Rock bottom is such a harsh word to use for a team with so much talent and the playoff normality that this franchise and fan base have come to expect, but the word describes exactly how it feels these days to be around the San Jose Sharks.
Watching the Sharks' Joe Pavelski score a goal with just under two minutes to play in a crucial Pacific Division battle with the Dallas Stars Thursday night was as hyped as this team has been in just over a month. However, when it rains it sure does pour on this team that is clearly in a mental and physical rut.
Moments later, the Stars responded with a game-tying goal, as has been per usual as of late for Dallas, and coincidentally per usual for the Sharks, as well.
Again, the Sharks had an opportunity to strike on a power play late in overtime, yet could muster nothing despite several great opportunities in front of the Dallas net.
Low and behold, the game went to a shootout, and it was then that we all knew what was coming next.
What were the odds a team with a lackluster mental game was going to pull out a win in a shootout on the road against one of the hottest teams in the NHL?
It did not matter at that point. We all knew the loss was coming sooner or later for this team on Thursday night.
The Stars added to their Pacific Division lead, which is now a four games, and the Sharks continue to cling to the seventh or eighth spots in the Western Conference.
It is simply the way things are going for this San Jose team. When things seem to go right, they tend to go wrong quickly. It has become the norm these days.
But the Sharks did not play bad on Thursday, and that is the point of this whole ordeal. They outshot a screaming hot team 48-35 on their opponent's home ice in the middle of a road-trip that has no choice but to come out a success.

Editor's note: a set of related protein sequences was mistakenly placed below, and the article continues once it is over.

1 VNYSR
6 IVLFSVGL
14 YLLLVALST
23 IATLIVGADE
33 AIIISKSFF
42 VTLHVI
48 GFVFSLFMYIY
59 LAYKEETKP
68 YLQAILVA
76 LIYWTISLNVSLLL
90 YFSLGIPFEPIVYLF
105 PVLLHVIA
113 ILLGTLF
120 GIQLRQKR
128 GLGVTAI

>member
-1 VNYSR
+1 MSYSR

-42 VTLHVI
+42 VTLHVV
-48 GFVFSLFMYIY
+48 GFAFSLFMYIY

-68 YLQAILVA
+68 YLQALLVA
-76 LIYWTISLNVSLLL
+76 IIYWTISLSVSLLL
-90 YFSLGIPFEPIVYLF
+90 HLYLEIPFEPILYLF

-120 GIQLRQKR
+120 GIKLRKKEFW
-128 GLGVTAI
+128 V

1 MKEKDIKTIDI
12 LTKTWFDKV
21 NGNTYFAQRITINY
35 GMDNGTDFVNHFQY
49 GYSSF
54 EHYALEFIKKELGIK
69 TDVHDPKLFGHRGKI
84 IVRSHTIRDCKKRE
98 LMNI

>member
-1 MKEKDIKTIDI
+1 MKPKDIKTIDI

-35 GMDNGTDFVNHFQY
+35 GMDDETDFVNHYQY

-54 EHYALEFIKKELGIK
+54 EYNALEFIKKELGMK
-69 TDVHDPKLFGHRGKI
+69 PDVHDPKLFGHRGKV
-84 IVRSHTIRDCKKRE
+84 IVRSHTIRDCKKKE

Finally, we saw some significance from the Sharks, finally we saw some urgency and finally we saw some hard-nosed hockey. It was the best game the Sharks have played since their Feb. 28 game against the Philadelphia Flyers, and i cannot remember when the best game before that occurred, and for good reason. The important part is that the game against the Stars on Thursday night -- the best game they have played in recent memory -- still ended in a loss and a drop in the point standings in the Pacific Division.
Has panic set in for this team yet?
Better yet, where do we consider rock bottom to be?
No, the Sharks are not at rock bottom. However, when a team has a handle on the division at the mid-season point, then proceeds to drop several games in a row while the rest of their division starts playing aggressive and competitive hockey, it might be just about time.
San Jose is a playoff hockey team, and despite these losses that seem to be inevitable to some extent, we can expect the Sharks to be playing in the Western Conference playoffs at one of the eight seeds, no matter how unlikely that seems to be these days.
But rock bottom is not far off, which shows you just how far this team has collapsed since they embarked on that miserable nine-game road-trip in mid-February.
Changing the momentum of this season starts with defeating their own division, and there are a lot of chances for that coming down the stretch of this season.
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